Förderjahr 2022 / Stipendien Call #17 / ProjektID: 6403 / Projekt: Fibre alongside the Power Lines
In our exploration of the digital divide and how the energy and fibre optics network come to be related through the broadband strategy of Burgenland, we already learned a bit about telecommunications networks. For instance, telecommunications networks are not the same anywhere, and they are commonly differentiated according to core, backhaul and access networks. We have also briefly come across the ducts necessary for fibre optics networks. But until now, we have not really looked into what fibre optics networks actually do. In other words, why are they interesting types of networks – and what do fibre optics networks mean for rural communities? These are the questions I (1) would like to focus on for today.
One of the first things we encountered in this blog series were the huge differences between the available download speeds in different places. To recall, at the Neues Institutsgebäude in Vienna, the ‘worst’ available fixed broadband offer gives you 1000 Mbit/s download and 102 Mbit/s upload speeds, while in Großmürbisch, the best offer you can get is 30 Mbit/s download and 10 Mbit/s upload speeds. The reason for these differences is that the Neues Institutsgebäude has access to a fibre optics network, whereas in Großmürbisch, you can have broadband either based on DSL (2 Mbit/s download) or on WiFi (30 Mbit/s download).
So one of the things where we see a difference between these networks is speed. Fibre optics networks are capable of higher speeds than other types of networks. In some cases, the difference is significant – like between the networks available in Großmürbisch and those available at my university in Vienna. At other times, the difference is smaller: other technologies can be capable of achieving 1000 Mbit/s download speeds as well, at least under the right circumstances. Fibre optics networks offer such high download and upload speeds because they are made from glass or plastic, and on such a medium, information can be transmitted as light signals. Light waves are faster than signals which are transmitted electrically (e.g. via DSL cables) and they are not susceptible to electromagnetic interference.(2) But why are these transmission speeds important?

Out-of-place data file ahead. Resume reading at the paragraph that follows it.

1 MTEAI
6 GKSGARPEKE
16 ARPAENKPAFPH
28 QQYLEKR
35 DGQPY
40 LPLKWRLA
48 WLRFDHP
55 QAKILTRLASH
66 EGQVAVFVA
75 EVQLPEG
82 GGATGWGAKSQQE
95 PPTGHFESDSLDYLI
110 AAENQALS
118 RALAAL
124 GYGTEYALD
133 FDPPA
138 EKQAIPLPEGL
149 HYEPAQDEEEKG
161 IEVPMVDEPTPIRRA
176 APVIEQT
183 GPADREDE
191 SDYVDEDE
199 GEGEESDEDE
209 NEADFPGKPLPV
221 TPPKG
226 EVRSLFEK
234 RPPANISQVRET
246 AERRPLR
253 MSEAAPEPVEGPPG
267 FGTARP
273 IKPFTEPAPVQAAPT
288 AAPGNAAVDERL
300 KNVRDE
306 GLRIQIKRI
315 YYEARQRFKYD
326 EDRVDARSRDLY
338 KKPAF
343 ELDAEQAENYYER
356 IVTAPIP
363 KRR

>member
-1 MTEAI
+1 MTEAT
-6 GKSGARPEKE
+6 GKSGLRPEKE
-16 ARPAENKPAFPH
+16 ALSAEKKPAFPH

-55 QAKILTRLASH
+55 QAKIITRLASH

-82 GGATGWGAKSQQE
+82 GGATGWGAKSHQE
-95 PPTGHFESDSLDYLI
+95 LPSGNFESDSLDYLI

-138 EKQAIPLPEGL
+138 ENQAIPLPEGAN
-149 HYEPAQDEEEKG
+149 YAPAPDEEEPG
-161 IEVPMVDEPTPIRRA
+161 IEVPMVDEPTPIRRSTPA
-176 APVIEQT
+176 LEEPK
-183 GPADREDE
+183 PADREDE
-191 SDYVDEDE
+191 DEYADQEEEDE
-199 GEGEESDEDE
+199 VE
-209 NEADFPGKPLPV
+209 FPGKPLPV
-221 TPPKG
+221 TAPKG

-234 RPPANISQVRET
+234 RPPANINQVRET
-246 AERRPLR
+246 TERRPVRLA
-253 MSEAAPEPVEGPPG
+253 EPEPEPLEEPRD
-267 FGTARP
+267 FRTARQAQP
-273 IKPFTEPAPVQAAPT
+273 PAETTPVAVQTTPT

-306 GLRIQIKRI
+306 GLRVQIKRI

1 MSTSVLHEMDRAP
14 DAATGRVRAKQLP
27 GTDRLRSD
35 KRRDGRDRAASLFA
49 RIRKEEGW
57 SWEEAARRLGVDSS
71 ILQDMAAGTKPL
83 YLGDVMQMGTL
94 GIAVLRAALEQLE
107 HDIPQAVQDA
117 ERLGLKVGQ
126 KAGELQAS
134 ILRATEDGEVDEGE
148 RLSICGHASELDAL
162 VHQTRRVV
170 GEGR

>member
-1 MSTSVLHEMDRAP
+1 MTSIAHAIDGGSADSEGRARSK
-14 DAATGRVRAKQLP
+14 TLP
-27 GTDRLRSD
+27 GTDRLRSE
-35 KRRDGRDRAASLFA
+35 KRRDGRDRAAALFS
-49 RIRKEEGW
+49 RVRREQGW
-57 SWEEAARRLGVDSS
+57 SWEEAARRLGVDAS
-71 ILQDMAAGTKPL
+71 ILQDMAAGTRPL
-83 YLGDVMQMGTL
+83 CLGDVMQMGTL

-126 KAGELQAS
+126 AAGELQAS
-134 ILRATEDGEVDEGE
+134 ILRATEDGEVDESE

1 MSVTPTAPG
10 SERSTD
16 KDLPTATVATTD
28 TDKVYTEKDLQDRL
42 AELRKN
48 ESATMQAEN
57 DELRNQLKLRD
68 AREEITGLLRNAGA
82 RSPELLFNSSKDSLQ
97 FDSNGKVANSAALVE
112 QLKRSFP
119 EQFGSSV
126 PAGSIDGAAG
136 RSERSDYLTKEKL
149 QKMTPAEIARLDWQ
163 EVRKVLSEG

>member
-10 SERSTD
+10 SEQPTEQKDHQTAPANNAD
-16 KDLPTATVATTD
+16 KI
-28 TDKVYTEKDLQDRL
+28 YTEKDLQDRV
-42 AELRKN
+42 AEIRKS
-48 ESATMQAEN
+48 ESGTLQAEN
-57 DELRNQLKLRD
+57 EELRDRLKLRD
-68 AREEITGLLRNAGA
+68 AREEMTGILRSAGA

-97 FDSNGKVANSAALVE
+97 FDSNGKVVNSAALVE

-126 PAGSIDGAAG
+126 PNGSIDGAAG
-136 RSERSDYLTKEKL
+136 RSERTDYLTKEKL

Bandwidths in use
On the one hand, we have the networks, which we are discussing – but these networks are inseparable from the way we use them. When you look at fixed networks, subscriptions are usually at premise level. In other words, there is one subscription for a household or a business which may be used by more than one person. This means that whichever speed you subscribe to, you are sharing these speeds with everyone in your household. For instance, if you have a subscription that provides you with 1000 Mbit/s download speeds, that should be more than enough for yourself, no matter what you like to use the Internet for. But if you live with four other intensive users, that means that each user has about 200 Mbit/s available for downloads. Imagine you temporarily have nine other users: in that case, you each only get 100 Mbit/s at a time. Whichever network you have, it should be capable of handling peaks in usage which depend on the number of users – but also on requirements of whatever you are using the network for.
As we already know, certain applications (3) require certain bandwidths to work. If you would like to stream a movie in 4K, then you will need between 15-50 Mbit/s. The bandwidth required by different applications has changed a lot in the course of time. If you take a look at an article from 2012 discussing bandwidth requirements of different applications, you will see that the requirements for videoconferencing are cited as 300-500 kbps upload and download speeds. Look at Zoom’s requirements today, for instance, and you will see that 2 Mbit/s upload and download are required for a single screen for a single user. Adding on to that the proliferation of applications which we use simultaneously, and all of our connected devices, our bandwidth requirements have grown considerably over the past decades. And all of this happened within ten years, which is just a fraction of a telecommunications cable’s lifetime.